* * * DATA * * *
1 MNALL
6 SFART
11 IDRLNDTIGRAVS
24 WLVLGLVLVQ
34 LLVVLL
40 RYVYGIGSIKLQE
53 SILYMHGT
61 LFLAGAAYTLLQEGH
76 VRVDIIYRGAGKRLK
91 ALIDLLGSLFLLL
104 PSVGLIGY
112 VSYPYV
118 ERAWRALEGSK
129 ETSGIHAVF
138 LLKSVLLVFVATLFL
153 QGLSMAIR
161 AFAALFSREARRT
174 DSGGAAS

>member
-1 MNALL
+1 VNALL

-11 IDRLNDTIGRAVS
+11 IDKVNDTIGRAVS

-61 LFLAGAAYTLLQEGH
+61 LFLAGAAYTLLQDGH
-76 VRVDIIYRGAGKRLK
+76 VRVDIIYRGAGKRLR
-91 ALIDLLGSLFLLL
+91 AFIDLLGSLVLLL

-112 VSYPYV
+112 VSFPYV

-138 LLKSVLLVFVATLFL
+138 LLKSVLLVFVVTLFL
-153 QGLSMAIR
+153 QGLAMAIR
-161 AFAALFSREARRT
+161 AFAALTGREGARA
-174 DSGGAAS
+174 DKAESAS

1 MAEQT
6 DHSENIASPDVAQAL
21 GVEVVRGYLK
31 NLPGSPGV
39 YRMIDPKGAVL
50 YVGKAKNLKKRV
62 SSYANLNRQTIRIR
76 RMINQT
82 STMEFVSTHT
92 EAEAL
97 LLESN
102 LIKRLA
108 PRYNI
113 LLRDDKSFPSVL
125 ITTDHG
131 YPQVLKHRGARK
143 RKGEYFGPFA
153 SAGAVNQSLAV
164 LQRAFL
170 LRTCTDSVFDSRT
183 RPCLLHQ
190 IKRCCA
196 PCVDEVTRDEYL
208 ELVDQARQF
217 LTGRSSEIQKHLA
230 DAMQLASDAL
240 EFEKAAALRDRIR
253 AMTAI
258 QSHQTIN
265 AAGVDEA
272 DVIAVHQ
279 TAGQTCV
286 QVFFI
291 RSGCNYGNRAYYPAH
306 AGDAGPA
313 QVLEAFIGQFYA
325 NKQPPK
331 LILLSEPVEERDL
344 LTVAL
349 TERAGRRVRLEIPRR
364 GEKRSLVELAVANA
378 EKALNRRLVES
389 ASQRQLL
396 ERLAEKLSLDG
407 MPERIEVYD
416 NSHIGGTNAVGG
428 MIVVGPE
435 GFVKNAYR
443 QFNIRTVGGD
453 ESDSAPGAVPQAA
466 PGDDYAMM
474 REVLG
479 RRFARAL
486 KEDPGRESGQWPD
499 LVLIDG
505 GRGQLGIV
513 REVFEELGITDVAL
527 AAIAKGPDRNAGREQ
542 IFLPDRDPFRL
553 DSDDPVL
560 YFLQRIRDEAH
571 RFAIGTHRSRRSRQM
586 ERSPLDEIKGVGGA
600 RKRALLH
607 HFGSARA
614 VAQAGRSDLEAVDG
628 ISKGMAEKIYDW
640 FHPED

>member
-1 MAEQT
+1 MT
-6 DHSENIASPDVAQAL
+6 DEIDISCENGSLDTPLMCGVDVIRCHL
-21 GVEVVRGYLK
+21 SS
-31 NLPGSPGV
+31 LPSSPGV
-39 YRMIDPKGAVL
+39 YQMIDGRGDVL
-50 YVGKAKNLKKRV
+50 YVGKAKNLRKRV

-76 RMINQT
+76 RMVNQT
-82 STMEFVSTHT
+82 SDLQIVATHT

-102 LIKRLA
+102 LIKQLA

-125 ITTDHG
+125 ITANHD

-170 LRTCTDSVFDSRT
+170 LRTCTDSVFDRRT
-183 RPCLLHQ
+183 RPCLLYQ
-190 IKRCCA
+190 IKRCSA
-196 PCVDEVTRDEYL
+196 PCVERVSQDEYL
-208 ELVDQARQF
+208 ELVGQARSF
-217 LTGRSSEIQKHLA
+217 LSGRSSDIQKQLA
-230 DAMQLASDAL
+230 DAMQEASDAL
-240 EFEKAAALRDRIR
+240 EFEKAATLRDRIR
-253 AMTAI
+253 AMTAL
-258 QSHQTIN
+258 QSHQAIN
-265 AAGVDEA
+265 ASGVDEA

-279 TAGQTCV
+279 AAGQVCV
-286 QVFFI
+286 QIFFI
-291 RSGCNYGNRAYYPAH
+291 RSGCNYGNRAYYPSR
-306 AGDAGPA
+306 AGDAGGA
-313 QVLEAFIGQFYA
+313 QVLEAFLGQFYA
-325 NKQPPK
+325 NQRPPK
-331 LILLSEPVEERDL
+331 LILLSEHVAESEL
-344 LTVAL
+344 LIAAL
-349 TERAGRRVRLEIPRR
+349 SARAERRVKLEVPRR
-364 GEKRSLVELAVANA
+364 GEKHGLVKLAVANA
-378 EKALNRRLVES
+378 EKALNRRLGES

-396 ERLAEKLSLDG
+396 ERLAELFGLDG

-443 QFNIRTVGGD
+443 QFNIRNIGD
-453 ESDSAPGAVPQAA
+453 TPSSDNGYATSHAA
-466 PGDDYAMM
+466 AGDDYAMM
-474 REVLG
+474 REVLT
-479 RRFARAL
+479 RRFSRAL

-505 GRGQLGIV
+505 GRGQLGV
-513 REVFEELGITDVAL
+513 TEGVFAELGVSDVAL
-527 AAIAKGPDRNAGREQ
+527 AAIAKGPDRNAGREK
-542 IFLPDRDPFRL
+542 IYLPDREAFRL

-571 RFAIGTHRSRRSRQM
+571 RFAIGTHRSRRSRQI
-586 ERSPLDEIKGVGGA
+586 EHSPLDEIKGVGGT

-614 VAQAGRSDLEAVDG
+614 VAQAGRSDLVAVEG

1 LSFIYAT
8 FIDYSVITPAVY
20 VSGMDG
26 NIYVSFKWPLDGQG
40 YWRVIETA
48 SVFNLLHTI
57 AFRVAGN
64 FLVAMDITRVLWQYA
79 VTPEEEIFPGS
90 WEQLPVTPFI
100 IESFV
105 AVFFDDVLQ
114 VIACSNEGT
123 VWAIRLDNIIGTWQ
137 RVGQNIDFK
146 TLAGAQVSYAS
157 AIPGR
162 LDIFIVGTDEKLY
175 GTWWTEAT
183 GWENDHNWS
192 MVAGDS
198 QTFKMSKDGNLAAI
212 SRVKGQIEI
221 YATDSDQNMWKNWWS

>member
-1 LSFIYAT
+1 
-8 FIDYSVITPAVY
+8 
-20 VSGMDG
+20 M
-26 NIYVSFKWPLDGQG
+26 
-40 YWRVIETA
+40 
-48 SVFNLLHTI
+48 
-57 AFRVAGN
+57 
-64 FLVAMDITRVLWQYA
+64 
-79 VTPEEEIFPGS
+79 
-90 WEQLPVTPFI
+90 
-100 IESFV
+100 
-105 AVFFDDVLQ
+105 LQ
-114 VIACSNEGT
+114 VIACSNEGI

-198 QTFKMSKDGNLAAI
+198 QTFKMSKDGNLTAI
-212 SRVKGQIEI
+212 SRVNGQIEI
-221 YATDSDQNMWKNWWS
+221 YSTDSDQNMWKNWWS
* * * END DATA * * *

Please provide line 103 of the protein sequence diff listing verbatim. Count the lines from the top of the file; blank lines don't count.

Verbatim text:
600 RKRALLH